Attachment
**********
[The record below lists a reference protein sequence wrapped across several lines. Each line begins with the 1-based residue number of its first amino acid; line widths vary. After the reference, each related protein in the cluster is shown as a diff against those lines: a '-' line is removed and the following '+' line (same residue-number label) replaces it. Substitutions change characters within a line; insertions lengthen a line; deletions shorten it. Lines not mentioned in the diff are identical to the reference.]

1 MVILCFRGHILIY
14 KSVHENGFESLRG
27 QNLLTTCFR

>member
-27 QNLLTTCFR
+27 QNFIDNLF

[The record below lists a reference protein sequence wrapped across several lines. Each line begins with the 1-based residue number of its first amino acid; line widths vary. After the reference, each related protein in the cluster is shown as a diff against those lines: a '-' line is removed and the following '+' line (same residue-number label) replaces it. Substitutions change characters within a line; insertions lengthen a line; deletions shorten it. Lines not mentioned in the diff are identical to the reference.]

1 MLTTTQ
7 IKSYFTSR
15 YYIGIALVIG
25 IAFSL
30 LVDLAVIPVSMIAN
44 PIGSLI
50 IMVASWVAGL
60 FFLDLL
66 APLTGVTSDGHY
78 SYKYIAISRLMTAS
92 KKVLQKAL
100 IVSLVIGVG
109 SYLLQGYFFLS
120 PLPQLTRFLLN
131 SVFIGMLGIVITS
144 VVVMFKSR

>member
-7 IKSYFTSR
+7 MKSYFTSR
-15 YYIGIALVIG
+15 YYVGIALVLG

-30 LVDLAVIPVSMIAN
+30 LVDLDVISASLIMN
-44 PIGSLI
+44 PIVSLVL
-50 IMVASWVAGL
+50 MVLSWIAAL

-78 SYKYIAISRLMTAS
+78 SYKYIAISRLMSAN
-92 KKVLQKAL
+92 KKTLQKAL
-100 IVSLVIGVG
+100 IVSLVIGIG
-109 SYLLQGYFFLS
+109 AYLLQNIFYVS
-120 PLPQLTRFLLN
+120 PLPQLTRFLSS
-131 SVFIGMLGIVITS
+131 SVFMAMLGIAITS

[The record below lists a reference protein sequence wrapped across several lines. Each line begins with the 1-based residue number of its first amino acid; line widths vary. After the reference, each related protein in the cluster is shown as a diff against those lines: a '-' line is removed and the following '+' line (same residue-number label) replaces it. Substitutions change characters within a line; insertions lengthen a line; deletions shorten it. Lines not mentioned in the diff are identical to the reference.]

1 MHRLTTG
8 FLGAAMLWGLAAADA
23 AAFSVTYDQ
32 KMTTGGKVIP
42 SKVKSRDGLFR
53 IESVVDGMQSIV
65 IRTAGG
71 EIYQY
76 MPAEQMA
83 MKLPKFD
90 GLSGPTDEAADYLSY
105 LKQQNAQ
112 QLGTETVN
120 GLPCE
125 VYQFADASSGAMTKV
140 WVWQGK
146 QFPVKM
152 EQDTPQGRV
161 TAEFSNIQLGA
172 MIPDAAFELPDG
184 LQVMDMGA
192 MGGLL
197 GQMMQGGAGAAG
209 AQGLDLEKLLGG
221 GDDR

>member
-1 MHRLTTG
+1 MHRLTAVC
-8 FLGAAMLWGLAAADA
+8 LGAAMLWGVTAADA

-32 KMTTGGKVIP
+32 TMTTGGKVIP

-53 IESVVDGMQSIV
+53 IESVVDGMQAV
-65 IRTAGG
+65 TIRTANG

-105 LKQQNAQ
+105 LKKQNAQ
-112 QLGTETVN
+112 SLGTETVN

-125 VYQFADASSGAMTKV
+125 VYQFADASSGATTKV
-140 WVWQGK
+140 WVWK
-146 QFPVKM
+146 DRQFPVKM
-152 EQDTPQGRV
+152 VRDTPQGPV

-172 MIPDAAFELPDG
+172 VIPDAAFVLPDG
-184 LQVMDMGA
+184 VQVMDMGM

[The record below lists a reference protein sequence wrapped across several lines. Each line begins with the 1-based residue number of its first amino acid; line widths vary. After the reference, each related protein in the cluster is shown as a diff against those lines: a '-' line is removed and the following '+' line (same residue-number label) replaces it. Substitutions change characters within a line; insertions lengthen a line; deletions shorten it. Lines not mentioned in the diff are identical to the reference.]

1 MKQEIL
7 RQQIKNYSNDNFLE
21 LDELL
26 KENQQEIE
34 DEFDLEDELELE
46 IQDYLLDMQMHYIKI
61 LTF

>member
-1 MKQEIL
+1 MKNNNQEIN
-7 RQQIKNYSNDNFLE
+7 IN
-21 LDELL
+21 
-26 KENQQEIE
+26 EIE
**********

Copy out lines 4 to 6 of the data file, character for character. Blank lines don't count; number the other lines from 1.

27 QNLLTTCFR

>member
-27 QNLLTTCFR